Lovers, Everywhere: Sex Workers Speak in “Hustling Verse”

“What subjugates a population more than being criminalized? Having our stories told by outsiders.”

This is the line Amber Dawn stresses as she takes center stage at Skylight Books in LA with fellow editor Justin Ducharme to present Hustling Verse: An Anthology of Sex Workers’ Poetry. Like all trailblazing firsts, this book has a history.

In 2013, Amber launched How Poetry Saved My Life: A Hustler’s Memoir. At the time, poetry from sex workers was a niche market with a literary canon that could be counted on one hand. Years later, this was still the case. So she and Justin Ducharme took matters into their own hands. The result is the first poetry anthology by self-described sex workers.

Most eventual contributors were already writers or artists, but some of the first people Amber and Justin worked with had never thought of themselves as poets; one of the biggest challenges was convincing them they could be. The work was out there; sex workers were spouting poetry in staff rooms, on Twitter, in ads. And contrary to popular belief, they did not shy away from messiness and vulnerability in their stories. Still, across the publishing world they were more likely to be subjects than writers, and while online communities were vibrant, they were also under constant attack from a slew of censorship laws. Amber and Justin started by holding low-barrier writing workshops, but soon enough word of mouth was pulling in submissions from sex workers around the world, from first-time poets to established artists. It quickly became evident that although the poems ran the gamut between heartwrenching and hilarious, the stories themselves were a powerful force against the counternarratives spun in academia and pop culture.

“Amber Dawn and I would be in the depths of despair and be like…did you read that poem though?” Justin recounts. Hustling Verse represented a pushback, a way of banging the silverware to say I’m at the table too. And after months of work, the first stop in the book tour is Los Angeles, as part of Lambda Lit Fest, the city’s first LGBT+ literary festival.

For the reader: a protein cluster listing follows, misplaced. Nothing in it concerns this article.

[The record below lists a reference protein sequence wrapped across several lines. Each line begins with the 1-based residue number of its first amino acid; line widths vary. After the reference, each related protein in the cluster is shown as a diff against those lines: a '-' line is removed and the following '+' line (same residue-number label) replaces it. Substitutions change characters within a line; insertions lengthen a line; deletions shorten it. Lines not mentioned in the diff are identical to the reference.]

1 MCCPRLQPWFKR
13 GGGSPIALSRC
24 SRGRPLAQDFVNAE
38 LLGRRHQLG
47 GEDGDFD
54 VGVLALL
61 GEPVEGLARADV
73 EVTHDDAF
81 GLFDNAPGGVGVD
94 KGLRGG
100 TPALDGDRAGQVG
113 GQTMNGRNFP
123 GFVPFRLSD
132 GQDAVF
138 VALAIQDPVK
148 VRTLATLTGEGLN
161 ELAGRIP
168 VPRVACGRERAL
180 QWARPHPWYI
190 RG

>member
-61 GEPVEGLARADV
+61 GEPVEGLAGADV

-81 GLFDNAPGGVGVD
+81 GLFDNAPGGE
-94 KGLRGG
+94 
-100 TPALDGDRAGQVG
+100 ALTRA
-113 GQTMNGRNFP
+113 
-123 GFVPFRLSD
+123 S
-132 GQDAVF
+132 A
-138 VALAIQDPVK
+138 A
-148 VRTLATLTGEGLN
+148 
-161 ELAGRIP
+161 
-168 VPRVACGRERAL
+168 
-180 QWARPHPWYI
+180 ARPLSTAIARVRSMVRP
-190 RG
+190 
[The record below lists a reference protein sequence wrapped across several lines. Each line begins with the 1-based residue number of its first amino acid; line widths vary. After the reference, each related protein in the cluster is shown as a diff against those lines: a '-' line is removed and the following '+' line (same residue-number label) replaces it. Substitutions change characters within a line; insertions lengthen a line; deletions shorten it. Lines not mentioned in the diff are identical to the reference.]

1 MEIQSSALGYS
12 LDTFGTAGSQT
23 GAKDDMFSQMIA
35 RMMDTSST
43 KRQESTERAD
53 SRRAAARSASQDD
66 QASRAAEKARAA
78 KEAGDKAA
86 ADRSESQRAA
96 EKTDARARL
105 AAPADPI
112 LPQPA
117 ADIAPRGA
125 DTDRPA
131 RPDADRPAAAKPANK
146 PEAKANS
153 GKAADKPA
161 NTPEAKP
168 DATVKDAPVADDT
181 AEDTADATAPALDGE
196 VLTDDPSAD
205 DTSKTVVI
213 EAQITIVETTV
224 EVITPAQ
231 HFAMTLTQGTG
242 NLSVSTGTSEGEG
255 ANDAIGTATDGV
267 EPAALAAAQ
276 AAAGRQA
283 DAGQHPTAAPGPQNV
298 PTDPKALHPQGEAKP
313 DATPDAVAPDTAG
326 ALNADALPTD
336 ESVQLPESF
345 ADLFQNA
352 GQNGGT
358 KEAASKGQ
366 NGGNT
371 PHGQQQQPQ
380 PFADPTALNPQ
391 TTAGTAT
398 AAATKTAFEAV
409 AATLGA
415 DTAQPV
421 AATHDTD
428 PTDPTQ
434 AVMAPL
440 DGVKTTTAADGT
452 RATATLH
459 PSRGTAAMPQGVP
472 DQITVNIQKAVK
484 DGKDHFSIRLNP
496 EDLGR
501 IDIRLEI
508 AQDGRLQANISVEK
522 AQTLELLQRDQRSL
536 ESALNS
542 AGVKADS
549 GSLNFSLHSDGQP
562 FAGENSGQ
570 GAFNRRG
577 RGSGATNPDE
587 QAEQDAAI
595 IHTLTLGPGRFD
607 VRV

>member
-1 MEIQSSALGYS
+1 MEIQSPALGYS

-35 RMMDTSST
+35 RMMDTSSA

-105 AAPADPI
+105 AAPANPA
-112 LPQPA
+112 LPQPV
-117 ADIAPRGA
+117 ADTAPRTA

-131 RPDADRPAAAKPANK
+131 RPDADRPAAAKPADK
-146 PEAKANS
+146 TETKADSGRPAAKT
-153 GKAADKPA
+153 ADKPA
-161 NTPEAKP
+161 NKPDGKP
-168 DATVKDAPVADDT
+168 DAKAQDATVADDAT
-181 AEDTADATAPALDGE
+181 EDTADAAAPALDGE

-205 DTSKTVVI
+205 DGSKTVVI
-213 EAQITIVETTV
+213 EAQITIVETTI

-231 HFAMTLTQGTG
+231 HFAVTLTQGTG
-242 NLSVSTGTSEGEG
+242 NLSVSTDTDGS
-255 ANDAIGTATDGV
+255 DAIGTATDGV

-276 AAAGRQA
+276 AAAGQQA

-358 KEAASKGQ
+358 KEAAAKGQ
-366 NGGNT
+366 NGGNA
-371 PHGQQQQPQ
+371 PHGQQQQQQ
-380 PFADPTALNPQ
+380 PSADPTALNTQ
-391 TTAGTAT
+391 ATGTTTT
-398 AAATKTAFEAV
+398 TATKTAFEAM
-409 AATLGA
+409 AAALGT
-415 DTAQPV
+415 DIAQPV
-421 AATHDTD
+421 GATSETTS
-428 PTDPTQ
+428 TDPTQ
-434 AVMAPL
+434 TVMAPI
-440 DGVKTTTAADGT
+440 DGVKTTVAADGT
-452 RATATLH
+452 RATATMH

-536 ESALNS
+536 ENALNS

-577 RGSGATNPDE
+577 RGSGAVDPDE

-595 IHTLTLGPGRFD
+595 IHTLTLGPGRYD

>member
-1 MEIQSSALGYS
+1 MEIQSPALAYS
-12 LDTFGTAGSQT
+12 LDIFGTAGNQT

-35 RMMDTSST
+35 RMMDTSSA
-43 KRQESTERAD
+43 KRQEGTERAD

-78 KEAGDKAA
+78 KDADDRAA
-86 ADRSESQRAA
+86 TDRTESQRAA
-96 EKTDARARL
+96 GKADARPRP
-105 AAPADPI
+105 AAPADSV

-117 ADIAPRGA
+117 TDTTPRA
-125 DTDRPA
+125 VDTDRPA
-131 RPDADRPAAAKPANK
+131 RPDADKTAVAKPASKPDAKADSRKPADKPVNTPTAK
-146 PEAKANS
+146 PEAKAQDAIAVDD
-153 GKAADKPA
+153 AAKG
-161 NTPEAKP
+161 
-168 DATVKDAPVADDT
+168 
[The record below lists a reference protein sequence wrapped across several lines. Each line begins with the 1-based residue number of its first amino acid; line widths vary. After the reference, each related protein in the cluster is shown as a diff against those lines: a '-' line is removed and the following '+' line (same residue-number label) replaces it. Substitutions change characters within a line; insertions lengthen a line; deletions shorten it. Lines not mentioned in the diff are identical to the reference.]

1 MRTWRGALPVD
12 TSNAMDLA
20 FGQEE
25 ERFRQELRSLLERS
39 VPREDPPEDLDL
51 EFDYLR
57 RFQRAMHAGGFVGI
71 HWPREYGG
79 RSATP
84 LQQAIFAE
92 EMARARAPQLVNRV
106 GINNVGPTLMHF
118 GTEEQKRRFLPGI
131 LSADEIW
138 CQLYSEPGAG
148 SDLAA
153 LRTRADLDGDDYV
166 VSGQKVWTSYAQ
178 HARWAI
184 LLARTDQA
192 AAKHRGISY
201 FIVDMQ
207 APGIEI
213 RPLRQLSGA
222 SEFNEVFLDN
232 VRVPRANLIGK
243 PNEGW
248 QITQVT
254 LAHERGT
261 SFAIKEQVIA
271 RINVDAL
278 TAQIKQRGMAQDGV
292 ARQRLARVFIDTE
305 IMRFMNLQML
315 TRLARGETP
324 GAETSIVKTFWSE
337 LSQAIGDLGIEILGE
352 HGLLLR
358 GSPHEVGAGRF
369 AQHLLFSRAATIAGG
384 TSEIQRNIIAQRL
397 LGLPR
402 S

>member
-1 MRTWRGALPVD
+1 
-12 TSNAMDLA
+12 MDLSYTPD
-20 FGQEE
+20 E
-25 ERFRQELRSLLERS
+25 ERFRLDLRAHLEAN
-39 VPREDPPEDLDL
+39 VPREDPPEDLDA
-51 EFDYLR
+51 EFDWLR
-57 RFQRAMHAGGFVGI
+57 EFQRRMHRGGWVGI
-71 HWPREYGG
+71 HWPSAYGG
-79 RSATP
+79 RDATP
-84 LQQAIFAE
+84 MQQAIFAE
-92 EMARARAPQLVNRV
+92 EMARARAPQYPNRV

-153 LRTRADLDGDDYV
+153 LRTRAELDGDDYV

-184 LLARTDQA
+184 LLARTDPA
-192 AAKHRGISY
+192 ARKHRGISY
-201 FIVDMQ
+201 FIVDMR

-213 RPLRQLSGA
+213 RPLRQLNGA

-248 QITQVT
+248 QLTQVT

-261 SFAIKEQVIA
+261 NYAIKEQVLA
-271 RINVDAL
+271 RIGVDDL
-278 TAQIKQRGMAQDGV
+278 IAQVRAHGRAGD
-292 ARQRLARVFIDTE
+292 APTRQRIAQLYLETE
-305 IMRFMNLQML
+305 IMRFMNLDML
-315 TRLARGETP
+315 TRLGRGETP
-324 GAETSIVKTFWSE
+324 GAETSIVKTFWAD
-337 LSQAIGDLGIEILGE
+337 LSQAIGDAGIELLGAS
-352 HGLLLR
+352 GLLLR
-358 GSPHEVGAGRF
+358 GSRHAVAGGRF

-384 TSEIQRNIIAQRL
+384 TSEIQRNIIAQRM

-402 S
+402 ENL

Local poet Milcah Halili is the first to start the reading portion of the night.

When I’m a seahorse daddy
and my wife’s baby is inside me
I will remember how whores don’t let public mockery stop their glow. Hustlers
with pride keep hustling. Ang anak ko, I’ll tell my child, you come from generations
of hustlers who hustled so that you could be here today.
Be proud, I’ll whisper to my belly.
You are my whole world, mi amor.
You are beloved.

There are maybe forty of us seated in the audience, but applause also comes from listeners tucked between bookshelves and spilling onto counters. Garuda Love sweeps us up in a cadence of rounded vowels and a Southern-gothic drawl. jaye simpson stops twice to giggle over a memory of a handjob during the 2014 Godzilla movie, muttering a hope that the guy never reads this. Doug Upp embodies JLo, warbling out don’t be spooked by the pox on my cock, I’m still cheap thrill erik from the park. Courtney Trouble puts the gig economy on blast for breaking up a community of sex workers in Vegas. Keva I. Lee has the room cackling as she narrates dominatrix work, cracking eggs on clients and getting performance anxiety during a fart scene.

These are only a fraction of the poets featured in Hustling Verse. Fifty-six self-identified sex workers from across North America, Europe, and Asia are featured. Some are retired, some are still hustling. Some talk about grief, some about anger, some about justice. All of them are a different facet to the story that policymakers and social workers and Hollywood never told quite right.

Queer and indigenous voices are at the forefront. With both editors and a number of featured poets hailing from Canada, it is impossible to miss the positioning of sex work in relation to colonialism in the country. Systems of oppression echo, too, in pieces from Pluma Sumaq, who says “this is a poem about reaching past a locked gate, a secured fence, our own closed hearts, and knowing, we cannot stop the songs of migratory birds.” AK Saini describes her first meeting for sex worker activists as “soccer moms and libertarians. I am the only non-white person… I smash a pretty spinach bauble into my mouth, I am starved, I am not yet making enough money to eat consistent.”

But, to quote editor Amber Dawn, “every time a sex worker writes a poem we rise above subjugation.” And this assertion of self is evident throughout Hustling Verse, in lines that weave together pitted streets and dreams and healing.

Hustling Verse continues on tour across North America; with stops at Toronto’s Lula Lounge on October 16, and Vancouver’s Roundhouse Community Centre on November 19.

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